One morning on the Rue de Condé, just past Odéon, I passed a commemorative plaque noting that the celebrated early 19th-century opera singer Maria Malibran had lived for a time in that building. She had been a favorite of Rossini, and had died at 28 following a riding accident.
I had just read a biography in French of her younger sister Pauline Viardot, the great singer, composer and musical personality who seemed to have known everyone in cultural Paris and who died almost a century later than her sister. Maria had passed away in 1836, Pauline in 1910.
I stopped to regard the house – an unimposing little structure, not so different in some ways perhaps than it had been 200 years earlier, though the city, even a museum city like Paris, had of course changed considerably.
These building plaques alert you to long-dead residents: Gustave Flaubert near my friend Pierre’s apartment on the Boulevard du Temple, Simone de Beauvoir across the street from my late friend Georgia’s home facing the Montparnasse cemetery, the flat on the Rue Cardinet, where Claude Debussy composed his opera “Pelléas et Mélisande,” and the chic house on the corner of the Rue de Prony and the Rue Fortuny where Edmond Rostand wrote his play “Cyrano de Bergerac,” both places near the apartment where I stay now.
Coming upon these plaques, you think in passing of the artist who worked within the building, and perhaps of his or her life, their comings and goings, the quotidian worries or inconsequentialities that make up the days of even the most celebrated of men and women. But all you have, on seeing these plaques and imagining those lives, is that fiction you’ve created of someone you never knew, an epoch you never lived, a city you couldn’t encounter and an atmosphere you couldn’t breathe. All you have is a name and a plaque and a story and the work that has been left behind, if that work is heard or read or seen. In the case of Malibran, all we have are the words of those who heard her or the images of those who painted her. We have nothing else but a commemorative plaque and the ghost of an idea of who she was and what she meant, and why her presence mattered there on the street at that time and, by extension, to us now.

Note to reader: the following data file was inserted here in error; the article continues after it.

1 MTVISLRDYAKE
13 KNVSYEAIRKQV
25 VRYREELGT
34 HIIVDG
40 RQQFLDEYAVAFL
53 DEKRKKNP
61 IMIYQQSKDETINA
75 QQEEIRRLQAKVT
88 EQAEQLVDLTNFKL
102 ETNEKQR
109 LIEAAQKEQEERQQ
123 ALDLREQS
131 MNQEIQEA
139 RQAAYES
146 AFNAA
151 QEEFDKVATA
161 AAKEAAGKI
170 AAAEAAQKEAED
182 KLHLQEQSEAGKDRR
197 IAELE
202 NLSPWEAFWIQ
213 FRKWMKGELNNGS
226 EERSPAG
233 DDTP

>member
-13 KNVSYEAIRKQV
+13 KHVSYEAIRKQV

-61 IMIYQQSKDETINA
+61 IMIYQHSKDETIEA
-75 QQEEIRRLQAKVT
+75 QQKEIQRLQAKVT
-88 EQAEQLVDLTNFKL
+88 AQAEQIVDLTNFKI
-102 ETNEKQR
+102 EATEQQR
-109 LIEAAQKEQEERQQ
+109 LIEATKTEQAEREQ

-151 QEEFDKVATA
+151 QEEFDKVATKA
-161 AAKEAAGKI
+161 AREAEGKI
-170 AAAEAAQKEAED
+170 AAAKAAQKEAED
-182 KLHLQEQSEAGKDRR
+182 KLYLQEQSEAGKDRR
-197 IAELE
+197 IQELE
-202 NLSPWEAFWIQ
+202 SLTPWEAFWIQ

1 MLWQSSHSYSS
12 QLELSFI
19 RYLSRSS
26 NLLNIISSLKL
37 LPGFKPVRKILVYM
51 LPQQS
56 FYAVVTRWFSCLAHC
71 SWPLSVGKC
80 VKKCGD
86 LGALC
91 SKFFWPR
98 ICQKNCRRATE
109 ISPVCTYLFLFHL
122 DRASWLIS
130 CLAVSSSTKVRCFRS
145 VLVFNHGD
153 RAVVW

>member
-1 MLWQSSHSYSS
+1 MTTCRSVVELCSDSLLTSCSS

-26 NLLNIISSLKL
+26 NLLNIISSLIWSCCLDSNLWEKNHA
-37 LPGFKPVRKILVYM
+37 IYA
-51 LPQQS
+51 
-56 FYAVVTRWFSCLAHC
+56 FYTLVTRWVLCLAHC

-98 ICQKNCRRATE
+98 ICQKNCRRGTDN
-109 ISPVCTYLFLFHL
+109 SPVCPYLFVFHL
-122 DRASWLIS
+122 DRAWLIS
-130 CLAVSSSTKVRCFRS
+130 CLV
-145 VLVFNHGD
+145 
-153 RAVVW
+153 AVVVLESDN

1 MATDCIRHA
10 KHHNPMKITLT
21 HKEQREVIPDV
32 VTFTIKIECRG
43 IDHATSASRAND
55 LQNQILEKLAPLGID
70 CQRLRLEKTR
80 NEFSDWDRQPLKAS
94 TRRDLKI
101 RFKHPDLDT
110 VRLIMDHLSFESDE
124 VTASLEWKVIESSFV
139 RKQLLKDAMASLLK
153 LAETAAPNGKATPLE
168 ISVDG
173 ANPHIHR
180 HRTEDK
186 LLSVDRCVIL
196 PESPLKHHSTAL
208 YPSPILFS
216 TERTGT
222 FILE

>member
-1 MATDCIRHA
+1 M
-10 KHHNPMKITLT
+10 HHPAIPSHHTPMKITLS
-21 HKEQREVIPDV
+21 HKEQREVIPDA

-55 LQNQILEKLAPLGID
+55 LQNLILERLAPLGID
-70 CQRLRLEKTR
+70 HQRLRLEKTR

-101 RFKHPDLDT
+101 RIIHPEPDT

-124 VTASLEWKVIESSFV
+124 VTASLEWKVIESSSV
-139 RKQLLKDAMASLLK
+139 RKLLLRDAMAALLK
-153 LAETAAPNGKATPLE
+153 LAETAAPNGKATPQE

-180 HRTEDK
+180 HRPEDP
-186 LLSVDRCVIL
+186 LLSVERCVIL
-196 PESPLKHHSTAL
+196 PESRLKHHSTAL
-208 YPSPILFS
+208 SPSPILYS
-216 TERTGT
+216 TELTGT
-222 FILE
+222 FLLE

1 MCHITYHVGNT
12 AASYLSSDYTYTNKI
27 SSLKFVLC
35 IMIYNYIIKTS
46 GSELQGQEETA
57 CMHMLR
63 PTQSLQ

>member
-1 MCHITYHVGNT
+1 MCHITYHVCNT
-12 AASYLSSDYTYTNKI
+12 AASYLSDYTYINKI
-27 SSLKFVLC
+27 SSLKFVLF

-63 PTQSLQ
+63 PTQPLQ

A plaque across West End Avenue from my apartment building in New York City marks the spot where the Russian composer Rachmaninoff lived. This stretch of West End Avenue has changed less than many parts of New York and indeed less than some parts of Paris, and though I could better picture someone’s life 80 years earlier on certain Manhattan streets than I could a singer 200 years ago in Paris, I couldn’t know the realities of Rachmaninoff’s life on the West End Avenue that I know now any more than those of Maria Malibran. I would never hear the sound of her voice, nor get the feel of her life. Yet I was happy to see the plaque marking her existence in that building, despite my inability to share that life in any substantial way.
We live by extension in many ways, affected by the sense that others have moved about us long ago, regardless of whether the physical world they knew is unrecognizable to us. We don’t want that reality, but we want that illusion, that their spirit touches us, that their traces grace us by having moved about on similar streets as we do, in still-standing buildings that we will never really inhabit. That isn’t the point. But the association with that person is, because we ascribe a value to a place as we do to an heirloom, or a relic, because of who touched it or owned it.
Paris isn’t the cultural center of the world, or the political one, or the commercial one. No place today really is. But when you’re here, as in any place you’ve chosen to spend your time, you’re here because of what it represents, because of the valor you’ve given to the place thanks to who lived there.
You can’t live like them or, I should say, I can’t. I couldn’t. I won’t. But I’m here looking at places they stayed, that might be entirely changed from where they lived, and because I see the plaque that notes their faraway presence, my realization of that former life gives it a current reality. It’s a delusion we accept, that the achievements of others are somehow, fleetingly, ours because we’ve remembered them as we pass a place they called their own for just a little bit.